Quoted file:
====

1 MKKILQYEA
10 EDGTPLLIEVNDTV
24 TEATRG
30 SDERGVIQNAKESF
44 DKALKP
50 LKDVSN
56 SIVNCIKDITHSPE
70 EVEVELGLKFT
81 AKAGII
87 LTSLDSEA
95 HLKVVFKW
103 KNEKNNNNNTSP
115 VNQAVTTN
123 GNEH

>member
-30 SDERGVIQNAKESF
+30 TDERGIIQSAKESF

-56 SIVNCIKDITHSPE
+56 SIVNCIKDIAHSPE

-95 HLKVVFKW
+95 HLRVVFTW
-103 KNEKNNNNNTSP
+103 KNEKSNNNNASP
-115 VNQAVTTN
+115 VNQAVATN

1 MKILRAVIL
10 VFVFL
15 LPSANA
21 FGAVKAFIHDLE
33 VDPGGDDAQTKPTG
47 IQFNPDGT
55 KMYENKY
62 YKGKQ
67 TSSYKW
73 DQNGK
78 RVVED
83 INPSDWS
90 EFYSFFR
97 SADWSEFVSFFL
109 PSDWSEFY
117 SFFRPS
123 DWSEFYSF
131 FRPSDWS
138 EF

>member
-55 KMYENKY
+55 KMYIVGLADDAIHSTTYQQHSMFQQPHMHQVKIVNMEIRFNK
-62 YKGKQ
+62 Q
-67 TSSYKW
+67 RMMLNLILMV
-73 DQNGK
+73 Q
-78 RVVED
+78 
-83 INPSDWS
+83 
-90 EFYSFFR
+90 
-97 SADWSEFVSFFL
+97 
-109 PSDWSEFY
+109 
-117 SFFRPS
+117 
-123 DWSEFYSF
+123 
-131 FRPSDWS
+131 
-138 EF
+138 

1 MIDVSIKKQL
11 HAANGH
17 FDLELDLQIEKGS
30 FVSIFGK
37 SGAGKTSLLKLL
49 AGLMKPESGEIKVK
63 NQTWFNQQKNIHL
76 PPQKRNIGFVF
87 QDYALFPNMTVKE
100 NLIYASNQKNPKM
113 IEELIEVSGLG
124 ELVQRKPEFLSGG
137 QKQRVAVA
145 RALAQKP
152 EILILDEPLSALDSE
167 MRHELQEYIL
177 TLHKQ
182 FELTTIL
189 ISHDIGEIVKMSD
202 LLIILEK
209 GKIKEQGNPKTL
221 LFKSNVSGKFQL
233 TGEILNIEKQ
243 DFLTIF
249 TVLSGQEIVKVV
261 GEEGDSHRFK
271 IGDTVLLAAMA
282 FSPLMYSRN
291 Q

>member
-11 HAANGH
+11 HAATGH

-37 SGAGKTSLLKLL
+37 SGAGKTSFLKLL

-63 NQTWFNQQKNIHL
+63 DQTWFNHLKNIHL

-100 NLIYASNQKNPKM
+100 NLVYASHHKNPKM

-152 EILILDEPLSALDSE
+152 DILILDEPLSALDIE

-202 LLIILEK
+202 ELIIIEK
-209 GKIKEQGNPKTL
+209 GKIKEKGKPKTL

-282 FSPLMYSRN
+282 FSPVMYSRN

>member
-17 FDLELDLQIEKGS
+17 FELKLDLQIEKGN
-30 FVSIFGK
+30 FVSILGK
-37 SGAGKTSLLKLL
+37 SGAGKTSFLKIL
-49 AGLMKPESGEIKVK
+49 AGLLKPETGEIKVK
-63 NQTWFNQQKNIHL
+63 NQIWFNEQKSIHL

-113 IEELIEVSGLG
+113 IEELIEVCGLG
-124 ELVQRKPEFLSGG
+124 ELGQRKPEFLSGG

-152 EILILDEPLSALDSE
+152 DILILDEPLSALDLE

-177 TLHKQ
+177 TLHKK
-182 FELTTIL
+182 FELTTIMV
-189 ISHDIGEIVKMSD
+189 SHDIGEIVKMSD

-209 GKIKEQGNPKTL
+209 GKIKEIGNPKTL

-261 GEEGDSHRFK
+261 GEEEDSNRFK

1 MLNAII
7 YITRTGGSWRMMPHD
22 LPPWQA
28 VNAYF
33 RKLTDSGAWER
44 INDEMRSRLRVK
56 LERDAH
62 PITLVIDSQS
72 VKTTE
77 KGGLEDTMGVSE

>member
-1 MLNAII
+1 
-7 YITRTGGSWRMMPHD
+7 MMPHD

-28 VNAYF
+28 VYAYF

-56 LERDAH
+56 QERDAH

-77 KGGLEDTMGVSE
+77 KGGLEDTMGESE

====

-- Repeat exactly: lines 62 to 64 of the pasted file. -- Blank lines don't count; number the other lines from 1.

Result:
-109 PSDWSEFY
+109 
-117 SFFRPS